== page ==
Commentary: Toxic Bodies, Part II

By Kristina Lyons, University of California, Santa Cruz § The president of the communal action committee whom I call Doña Marta ushered me to a more secluded corner behind the schoolhouse. She spoke in a low tone about the worsening water quality of the river flowing behind us. Over the last four years, downstream communities in […]

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On Contamination: Conservation Science in Devilish Landscapes

By Meredith Root-Bernstein, Institut National de Recherche Agronomique, Grignon, France § When you first see the gold mine in Alhué you are impressed by how massive the cascade of tailings is—by how many endemic trees, shrubs, bird nests, lizards and tarantulas must be crushed underneath it. When I took photos of the hills I always tried […]

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Giving Credit Where Credit is Due: How Local Experts are Already Active in Conservation Efforts and What We Can Do to Recognize Their Work

By Nora Haenn, North Carolina State University, and Birgit Schmook, El Colegio de la Frontera Sur § Around the world, conservation programs appear to be in conflict with local people, but what if this story isn’t quite true? What if local people are contributing to conservation programs but not receiving credit for doing so? Popular depictions […]

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Leslie Sponsel on Spiritual Ecology, Connection, and Environmental Change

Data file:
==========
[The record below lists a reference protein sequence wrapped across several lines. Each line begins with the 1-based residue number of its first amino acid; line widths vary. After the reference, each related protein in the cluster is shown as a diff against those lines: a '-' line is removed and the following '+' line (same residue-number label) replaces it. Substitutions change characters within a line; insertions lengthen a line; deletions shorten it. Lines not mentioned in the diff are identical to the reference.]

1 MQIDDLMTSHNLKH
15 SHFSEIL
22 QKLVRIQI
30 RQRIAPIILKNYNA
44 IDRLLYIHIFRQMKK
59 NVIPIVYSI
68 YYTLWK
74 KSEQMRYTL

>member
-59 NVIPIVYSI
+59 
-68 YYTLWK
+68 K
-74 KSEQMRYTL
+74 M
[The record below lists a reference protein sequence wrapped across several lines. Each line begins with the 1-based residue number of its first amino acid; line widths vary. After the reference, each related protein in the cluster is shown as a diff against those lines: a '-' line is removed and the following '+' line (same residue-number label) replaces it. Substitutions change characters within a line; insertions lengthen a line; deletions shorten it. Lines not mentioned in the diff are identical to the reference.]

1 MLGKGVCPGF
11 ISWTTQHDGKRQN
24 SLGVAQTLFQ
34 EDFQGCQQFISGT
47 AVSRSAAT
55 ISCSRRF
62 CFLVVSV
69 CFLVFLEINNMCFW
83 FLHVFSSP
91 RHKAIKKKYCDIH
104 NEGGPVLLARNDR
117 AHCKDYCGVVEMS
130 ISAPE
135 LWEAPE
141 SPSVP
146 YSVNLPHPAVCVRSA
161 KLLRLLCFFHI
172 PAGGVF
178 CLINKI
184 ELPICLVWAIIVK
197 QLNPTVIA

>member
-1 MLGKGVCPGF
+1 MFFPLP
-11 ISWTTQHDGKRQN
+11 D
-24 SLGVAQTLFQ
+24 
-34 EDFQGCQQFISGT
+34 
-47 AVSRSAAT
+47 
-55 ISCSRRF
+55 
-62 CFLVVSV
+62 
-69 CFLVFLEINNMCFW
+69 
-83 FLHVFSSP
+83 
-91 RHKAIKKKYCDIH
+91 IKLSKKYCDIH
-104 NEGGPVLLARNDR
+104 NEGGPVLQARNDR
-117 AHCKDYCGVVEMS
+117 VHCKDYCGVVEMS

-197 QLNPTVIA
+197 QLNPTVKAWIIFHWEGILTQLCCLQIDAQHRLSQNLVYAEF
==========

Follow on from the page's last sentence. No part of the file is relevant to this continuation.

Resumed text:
ENGAGEMENT editors recently connected with Leslie Sponsel, Professor Emeritus of Anthropology at the University of Hawai’i, to talk about his recent book, Spiritual Ecology: A Quiet Revolution (2012, Praeger), and its broader contributions to environmental movements and policy decisions around the world. This interview is the latest in an ENGAGEMENT series that explores how environmental-anthropological […]

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Making Peace with Nature: The Greening of the Korean Demilitarized Zone

By Eleana Kim, University of Rochester § Through my ongoing research on the Korean Demilitarized Zone (DMZ), I am engaging with broader questions about the “nature” of militarized landscapes and the production of their ecological value. In this piece, I examine how South Korean state and NGO projects configure the DMZ as a unique site […]

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Cloaking, Not Bleaching: The Back Story from Inside Bureaucracy

By Janis Bristol Alcorn § “… In other words, the way that bureaucracies work is by bleaching out local context and coming up with big simplifications.”   – Andrew Mathews, as quoted in his January 2013 interview with ENGAGEMENT I would counter by positing that good bureaucracies do not bleach out local context. Instead, they create […]

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